‘Thanks For The Memories’
(23 Aug 2020)
Thank you to social media ‘Friend’ Melissa for this walk down Memory Lane. Her daily question today sparked this flood of thoughts from quite a long time ago.
As you advance each step in the journey of your Transition, you will acquire your necessary documents. This may seem to be a major undertaking looking at this from the start – so many little things that we collect along the way, take for granted in our daily workings, and that establish our place in society.
As you obtain each item, you may ask yourself:
– When does this become routine to not notice?
– When does this not matter anymore?
The answer, for me anyway, is:
Four decades later and I am as elated as that first moment that first time.
Allow me to present this tome.
My first ID change was my Social Security Account file in July 1978 – Thank You to Linda my co-worker, Thank You to Janus Information Facility, you both instructed me how to do this. I admit that I was scared. I was nervous. Was I really certain that I wanted to take this next step in my Transition? With a dry heave and a deep gulp, I decided that a resounding ‘YES’ was the only answer for me. I completed the green Social Security Account change card, deposited it in the mailbox, heaved one final sigh of relief, and began my waiting.
Would SSA take my Change card seriously? From Nick to Sharon, from male to female. Surely someone at SSA would take it as a joke, a stunt, and send a stern rejection letter to me.
My Social Security card arrived in the mail one Saturday morning in early September, perhaps a little more than a month after I submitted my change request. When my father brought the mail inside that day, he set it down on the kitchen table and made his announcement to no one in particular, though we were the only two people living at our home:
– ‘Who’s Sharon? There must be something wrong. There is this card from Social Security addressed to Sharon. I need to take this to the Social Security Office on Monday and tell them that this is a mistake.’
I was in my bedroom that mid-day Saturday when my father brought the mail inside. Hearing my father’s announcement initially made me scared and nervous all over again, but in a different way – afraid that he would initiate another fight about my Transition. Please, Dad, not now, not today. He knew that that item addressed to Sharon from Social Security was meant for me. He had been intercepting numerous other postal items for me Sharon during the past year since I began using Sharon in ever-increasing opportunities; another argument, another beating about my Transition ensued each time.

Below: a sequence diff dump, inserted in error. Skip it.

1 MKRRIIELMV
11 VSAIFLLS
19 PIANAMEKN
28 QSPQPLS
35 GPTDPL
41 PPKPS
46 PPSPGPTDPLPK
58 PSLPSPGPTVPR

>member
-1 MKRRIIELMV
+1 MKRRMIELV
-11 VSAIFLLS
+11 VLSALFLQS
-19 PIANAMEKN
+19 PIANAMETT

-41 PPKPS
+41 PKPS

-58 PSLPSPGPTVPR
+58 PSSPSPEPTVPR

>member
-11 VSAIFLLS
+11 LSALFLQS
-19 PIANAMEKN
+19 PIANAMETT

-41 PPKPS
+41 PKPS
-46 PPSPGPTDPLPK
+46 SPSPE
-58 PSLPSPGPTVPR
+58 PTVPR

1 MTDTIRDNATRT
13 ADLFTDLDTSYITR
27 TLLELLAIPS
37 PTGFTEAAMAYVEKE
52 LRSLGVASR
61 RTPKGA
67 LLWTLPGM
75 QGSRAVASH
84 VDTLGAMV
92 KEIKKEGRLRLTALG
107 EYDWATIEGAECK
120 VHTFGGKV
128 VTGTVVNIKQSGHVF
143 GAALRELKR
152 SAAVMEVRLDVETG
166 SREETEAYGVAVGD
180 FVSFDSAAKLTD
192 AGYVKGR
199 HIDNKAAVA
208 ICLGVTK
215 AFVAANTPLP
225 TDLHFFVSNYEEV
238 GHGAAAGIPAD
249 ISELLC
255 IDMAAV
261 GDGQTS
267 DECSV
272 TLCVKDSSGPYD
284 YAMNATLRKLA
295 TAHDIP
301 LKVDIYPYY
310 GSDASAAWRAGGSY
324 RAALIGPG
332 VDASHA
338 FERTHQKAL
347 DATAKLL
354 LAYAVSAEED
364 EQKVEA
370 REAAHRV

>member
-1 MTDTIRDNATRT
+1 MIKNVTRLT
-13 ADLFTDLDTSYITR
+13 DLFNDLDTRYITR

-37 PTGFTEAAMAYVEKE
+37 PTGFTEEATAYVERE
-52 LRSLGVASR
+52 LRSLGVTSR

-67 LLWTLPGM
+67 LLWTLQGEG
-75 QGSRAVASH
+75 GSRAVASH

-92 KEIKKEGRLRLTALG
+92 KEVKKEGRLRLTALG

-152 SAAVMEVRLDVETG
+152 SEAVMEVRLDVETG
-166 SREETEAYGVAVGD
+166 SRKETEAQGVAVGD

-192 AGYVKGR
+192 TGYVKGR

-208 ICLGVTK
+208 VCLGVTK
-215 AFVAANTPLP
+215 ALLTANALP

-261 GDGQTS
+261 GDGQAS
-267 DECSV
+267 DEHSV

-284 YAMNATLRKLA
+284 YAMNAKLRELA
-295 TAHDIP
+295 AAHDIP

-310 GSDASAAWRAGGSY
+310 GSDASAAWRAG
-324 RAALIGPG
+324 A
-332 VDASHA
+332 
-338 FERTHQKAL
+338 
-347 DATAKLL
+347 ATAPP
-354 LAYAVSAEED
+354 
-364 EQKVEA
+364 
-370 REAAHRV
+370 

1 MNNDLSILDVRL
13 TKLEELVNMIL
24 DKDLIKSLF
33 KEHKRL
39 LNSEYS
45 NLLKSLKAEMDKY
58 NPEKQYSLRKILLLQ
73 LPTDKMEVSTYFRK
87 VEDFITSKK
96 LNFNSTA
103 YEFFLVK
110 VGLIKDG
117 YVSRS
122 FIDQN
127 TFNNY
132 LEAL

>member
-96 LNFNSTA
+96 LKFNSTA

Yet I was excited.
I would need to first retrieve whatever it was from the kitchen table when my father was out of the room; I would need to see exactly what it was before I could get too excited. The opportunity came, I brought that envelope to the privacy of my bedroom; I stared at it seemingly forever, unsure of its contents. It was a window envelope that I studied for what seemed the longest time. I was afraid to open it in case it was a denial – simply re-issuing my present card. But no, I could see through that window – ‘Sharon’ was the name showing in that window of that envelope, not ‘Nick’. That envelope contained a Social Security Account card for Sharon, not Nick! I finally brought up my courage. I opened that window envelope to see what was actually inside it. It was the real thing. That card really was MY card, MY real Social Security card, MY real name – SHARON.
Sadly, because of our tense relationship about my Transition while I remained a resident at his home, I could not celebrate with my father. My father’s Aunt Lena and Cousin Jack would be coming to visit for the day; maybe it was their impending arrival that put Dear Ol’ Dad on good behaviour that Saturday morning. Solitary in my bedroom, I could not celebrate with family. I could not celebrate with anyone – not that day, not that achievement, for years to come.
Next was my legal ID and DMV change that I accomplished early-1980. I went to the DMV thinking that maybe I can get lucky changing my driver’s licence. The DMV agent was about as nervous as was I when I explained to him that I am Transsexual and need to obtain my driver’s licence in my corrected name and sex. The DMV agent told me that I must complete the legal Name Change self-declaration form to accompany the driver’s licence change request. He watched me as I completed both forms. He took my picture for my first driver’s licence as Sharon.
There was a time when I knew by rote the Arizona statute that specified that application for Name Change required only the Applicant’s self-declaration to the change, an oath that there is no attempt to commit fraud or evasion, and continued use of that Change. This was the Arizona statute that provided the opportunity for me to make my Change in 1980.